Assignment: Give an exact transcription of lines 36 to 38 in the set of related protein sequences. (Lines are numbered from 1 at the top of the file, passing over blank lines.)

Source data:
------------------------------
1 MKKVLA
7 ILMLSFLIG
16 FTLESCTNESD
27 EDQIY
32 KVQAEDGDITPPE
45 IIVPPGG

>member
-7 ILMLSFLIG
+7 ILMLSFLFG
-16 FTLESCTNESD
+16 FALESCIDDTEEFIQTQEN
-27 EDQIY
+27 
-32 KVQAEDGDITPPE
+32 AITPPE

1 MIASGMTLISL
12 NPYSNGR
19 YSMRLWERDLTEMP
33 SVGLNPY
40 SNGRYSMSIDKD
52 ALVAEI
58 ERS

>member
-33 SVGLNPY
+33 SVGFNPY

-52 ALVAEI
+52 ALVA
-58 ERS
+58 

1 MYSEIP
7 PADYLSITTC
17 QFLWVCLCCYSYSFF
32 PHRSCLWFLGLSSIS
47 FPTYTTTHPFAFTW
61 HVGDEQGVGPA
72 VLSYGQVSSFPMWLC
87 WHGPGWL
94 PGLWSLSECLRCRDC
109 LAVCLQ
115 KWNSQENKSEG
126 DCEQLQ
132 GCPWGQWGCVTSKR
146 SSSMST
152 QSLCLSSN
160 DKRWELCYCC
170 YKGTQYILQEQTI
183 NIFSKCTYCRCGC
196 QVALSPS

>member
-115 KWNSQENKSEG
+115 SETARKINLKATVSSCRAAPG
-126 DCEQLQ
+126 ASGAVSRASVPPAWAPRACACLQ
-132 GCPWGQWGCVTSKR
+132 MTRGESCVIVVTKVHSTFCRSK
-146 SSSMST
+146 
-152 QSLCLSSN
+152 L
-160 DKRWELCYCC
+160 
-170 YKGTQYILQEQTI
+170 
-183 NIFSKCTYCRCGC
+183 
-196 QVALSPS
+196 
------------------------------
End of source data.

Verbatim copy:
72 VLSYGQVSSFPMWLC
87 WHGPGWL
94 PGLWSLSECLRCRDC